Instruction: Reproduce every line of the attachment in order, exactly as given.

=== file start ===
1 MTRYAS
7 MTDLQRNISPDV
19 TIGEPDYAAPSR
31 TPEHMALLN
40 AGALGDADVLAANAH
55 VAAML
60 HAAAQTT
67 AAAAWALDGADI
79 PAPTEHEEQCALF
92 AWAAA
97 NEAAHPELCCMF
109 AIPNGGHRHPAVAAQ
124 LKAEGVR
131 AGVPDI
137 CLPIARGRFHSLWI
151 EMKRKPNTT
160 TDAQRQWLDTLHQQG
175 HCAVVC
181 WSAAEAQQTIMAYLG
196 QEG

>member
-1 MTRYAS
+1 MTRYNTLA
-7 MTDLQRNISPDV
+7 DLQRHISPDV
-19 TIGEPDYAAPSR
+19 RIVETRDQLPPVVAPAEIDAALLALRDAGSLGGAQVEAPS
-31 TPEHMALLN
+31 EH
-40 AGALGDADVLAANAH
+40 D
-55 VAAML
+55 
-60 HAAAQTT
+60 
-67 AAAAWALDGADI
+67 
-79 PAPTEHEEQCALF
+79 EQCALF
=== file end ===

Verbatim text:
1 MTRYAS
7 MTDLQRNISPDV
19 TIGEPDYAAPSR
31 TPEHMALLN
40 AGALGDADVLAANAH
55 VAAML
60 HAAAQTT
67 AAAAWALDGADI
79 PAPTEHEEQCALF
92 AWAAA
97 NEAAHPELCCMF
109 AIPNGGHRHPAVAAQ
124 LKAEGVR
131 AGVPDI
137 CLPIARGRFHSLWI
151 EMKRKPNTT
160 TDAQRQWLDTLHQQG
175 HCAVVC
181 WSAAEAQQTIMAYLG
196 QEG

>member
-1 MTRYAS
+1 MTRYNTLA
-7 MTDLQRNISPDV
+7 DLQRHISPDV
-19 TIGEPDYAAPSR
+19 RIVETRDQLPPVVAPAEIDAALLALRDAGSLGGAQVEAPS
-31 TPEHMALLN
+31 EH
-40 AGALGDADVLAANAH
+40 D
-55 VAAML
+55 
-60 HAAAQTT
+60 
-67 AAAAWALDGADI
+67 
-79 PAPTEHEEQCALF
+79 EQCALF